Starring: Tobey Maguire, Willem Dafoe, Kirsten Dunst, Randy Savage
Written by: David Koepp, Stan Lee & Steve Ditko
Directed by: Sam Raimi
Spider-Man went through a long and arduous journey to make a legitimate splash on the big screen. The character was introduced in 1962's Amazing Fantasy #15, yet he trailed far behind both time-honoured super-heroes such as Superman (1978) and modern warriors like Blade (1998, and check out Blade: Trinity with Triple H). Would the long wait for Spider-Man's big summer movie be worth it?
Yes. Spider-Man is one of the best paced and most effectively structured super-hero movies ever put together, with the only drawback being that it's hampered somewhat by the obligation to tell the straightforward "origin story." You all know that story: Peter Parker (Maguire, Seabiscuit, Pleasantville) is bitten by a radioactive spider and becomes Spider-Man to fulfill the responsibility given to someone with super powers. Truth be told, though, give any teenager super powers and, before they dedicate their life to fighting crime, they're going to have some fun. This is how Parker ends up inside a wrestling ring fighting Bonesaw McGraw (Randy Savage, Ready To Rumble, Sting: Moment of Truth) for a cash prize to help the struggling teenager buy a car.
The ultimate significance of Parker's wrestling match is continuous between the film and the story in Amazing Fantasy -- it launches a chain of events that lead to the death of Peter's Uncle Ben and subsequently the true birth of Spider-Man. In the original story, Parker dons blue jeans, a sweatshirt and a mesh mask as simple protection against being embarrassed if he doesn't fare well in the ring.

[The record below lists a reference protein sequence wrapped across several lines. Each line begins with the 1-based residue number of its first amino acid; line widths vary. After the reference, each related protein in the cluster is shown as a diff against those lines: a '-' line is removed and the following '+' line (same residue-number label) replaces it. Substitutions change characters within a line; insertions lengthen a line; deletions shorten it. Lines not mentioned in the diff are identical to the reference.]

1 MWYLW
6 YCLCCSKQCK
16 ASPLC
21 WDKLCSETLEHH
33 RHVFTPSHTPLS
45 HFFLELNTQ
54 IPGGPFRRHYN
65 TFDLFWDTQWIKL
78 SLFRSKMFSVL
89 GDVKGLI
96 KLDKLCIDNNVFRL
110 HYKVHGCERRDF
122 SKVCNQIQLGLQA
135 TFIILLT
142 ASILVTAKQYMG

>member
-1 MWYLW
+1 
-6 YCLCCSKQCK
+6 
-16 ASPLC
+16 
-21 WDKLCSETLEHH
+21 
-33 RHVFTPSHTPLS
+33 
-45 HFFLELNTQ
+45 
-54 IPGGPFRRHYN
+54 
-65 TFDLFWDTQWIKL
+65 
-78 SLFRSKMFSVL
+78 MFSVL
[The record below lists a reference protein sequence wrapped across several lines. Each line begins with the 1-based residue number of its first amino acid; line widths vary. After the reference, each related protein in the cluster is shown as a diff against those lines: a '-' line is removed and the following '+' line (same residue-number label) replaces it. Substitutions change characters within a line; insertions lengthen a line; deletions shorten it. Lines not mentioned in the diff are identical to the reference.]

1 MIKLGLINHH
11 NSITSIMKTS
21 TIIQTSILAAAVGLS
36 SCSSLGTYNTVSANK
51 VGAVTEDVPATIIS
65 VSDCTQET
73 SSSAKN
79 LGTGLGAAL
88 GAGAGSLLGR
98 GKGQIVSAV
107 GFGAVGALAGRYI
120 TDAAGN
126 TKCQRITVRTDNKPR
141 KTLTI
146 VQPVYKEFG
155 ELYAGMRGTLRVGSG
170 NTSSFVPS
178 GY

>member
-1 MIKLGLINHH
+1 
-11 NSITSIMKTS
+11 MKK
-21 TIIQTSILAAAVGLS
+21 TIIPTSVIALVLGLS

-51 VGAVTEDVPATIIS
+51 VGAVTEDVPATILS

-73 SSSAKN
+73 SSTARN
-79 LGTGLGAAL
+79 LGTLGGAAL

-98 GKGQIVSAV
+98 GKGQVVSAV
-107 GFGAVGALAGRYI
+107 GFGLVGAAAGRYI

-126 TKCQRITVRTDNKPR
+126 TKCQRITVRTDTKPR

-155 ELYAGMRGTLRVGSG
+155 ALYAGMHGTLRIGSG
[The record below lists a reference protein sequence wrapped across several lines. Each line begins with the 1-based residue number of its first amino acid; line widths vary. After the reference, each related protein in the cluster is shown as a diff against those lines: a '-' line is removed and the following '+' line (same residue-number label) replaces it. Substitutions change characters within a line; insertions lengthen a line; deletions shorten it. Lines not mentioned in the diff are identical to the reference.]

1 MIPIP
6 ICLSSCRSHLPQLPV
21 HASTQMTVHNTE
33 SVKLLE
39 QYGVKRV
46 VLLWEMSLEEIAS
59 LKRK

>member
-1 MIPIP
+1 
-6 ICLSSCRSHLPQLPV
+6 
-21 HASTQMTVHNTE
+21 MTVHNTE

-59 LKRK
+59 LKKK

The wrestler is a brute by the name of Crusher Hogan, who plans on making quick work of the pipsqueak across the ring from him. We aren't privy to very much action inside the ring, and after just a few panels Crusher is crying for mercy and Parker is on his way to becoming a media darling. In the film, we're treated to a greatly expanded wrestling match, complete with Spidey's first foray into his famous trash-talking style –- "That's a cute outfit, did your husband give it to you?" Spider-Man or not, it takes guts to say that to Randy Savage. Savage, who coincidentally wrestled in his early years under the name The Spider Friend with a character similar in nature to Spider-Man, is a lot of fun to watch in the role, but you have to wonder if those uninitiated in the need to occasionally mentally translate his dialogue managed to catch all of his lines. The little twist of making it a cage match between Spider-Man and McGraw is not explained, and one wonders why they pick on the smallest kid of the night to punish that way, but for the treat of seeing Spidey swinging from webs around the cage it's worth the lack of reason. Savage also had fun staying in character for an interview in Wrestling Digest
, announcing that "I want to issue a rematch to Spider-Man, so I can get one more chance to kick his butt. I think I can get him this time."
It's also a blast seeing Spider-Man use his acute senses to escape danger, and perform acrobatic tricks like Hurricane Helms could only dream of. Fighting crime is a noble calling and all, but sometimes one wonders how many screwjob ending could be prevented if someone like Spider-Man took up refereeing. Imagine, a ref who never misses an illegal tag or chokehold behind his back...
Dave Hillhouse is a screenwriter and teacher, and can be emailed at firstname.lastname@example.org -- SLAM! Wrestling.